Experimentally Derive the Periodic Table
The relationship between elemental property periodicity and the underlying atomic electronic structure can be challenging to visualize. To investigate the relationship between the principle quantum number and ionization energy further, you can examine the first ionization energy for the first 54 elements. If the supposition is correct, the first ionization energies should fall into groups based on the principle quantum number, , of the outermost electron in each atom.
The "IonizationEnergies" property returns a list, so you need to extract just the first ionization energy.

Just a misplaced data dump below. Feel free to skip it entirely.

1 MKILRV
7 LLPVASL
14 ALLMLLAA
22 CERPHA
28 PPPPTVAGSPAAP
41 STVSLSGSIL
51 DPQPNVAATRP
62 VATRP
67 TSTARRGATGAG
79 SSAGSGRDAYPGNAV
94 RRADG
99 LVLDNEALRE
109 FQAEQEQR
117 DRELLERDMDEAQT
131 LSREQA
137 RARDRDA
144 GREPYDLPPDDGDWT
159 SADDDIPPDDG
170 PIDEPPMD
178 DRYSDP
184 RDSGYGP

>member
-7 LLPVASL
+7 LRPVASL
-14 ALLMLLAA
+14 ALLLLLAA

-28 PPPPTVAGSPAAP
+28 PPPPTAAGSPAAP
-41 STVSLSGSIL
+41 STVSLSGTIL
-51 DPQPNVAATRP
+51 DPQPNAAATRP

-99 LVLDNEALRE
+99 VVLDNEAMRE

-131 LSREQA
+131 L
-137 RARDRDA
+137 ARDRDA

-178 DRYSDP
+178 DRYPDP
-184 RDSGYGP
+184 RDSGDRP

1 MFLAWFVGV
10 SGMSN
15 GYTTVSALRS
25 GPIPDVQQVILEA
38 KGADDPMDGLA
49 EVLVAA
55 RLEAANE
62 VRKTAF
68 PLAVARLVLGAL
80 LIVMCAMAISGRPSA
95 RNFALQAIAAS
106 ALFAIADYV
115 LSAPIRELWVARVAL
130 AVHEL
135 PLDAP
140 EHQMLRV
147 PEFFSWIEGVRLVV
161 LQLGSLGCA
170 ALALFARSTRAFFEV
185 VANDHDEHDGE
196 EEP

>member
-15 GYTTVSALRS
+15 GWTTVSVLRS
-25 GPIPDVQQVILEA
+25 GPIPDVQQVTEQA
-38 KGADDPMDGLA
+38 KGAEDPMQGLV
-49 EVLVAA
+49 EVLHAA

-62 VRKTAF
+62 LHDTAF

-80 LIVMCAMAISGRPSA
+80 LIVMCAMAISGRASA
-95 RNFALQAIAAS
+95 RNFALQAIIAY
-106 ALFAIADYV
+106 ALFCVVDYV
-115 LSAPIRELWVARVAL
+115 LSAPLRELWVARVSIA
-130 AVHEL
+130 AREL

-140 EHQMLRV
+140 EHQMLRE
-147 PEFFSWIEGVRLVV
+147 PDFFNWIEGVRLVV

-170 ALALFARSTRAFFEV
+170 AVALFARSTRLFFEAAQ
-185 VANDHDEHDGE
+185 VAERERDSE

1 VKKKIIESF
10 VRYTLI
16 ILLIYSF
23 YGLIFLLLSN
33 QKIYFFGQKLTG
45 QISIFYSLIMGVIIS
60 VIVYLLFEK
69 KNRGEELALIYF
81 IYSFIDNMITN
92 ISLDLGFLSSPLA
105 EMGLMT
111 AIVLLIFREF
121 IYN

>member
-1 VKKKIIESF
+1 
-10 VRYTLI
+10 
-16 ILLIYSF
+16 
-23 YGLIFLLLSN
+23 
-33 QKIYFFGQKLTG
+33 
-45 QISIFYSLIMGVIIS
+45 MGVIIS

As expected, the first ionization energies fall into five groups corresponding to the principle quantum number. Ionization energy is not the only elemental property exhibiting periodicity. Examine the atomic radius for the same elements.
The atomic radius data falls into even cleaner groupings correlating with the principal quantum number of the outermost electron in the atom. These observed principal quantum number groupings suggest an organizational arrangement based solely on observed experimental data. To better visualize this possible organizational arrangement, rotate the atomic radius data, disable data callouts and adjust the aspect ratio of the resulting plot.
What results are five tilted "rows" containing 2, 8, 8, 18 and 18 elements, respectively. Flattening out the rows and squinting just a wee bit, one can see the standard form of the modern periodic table starting to emerge.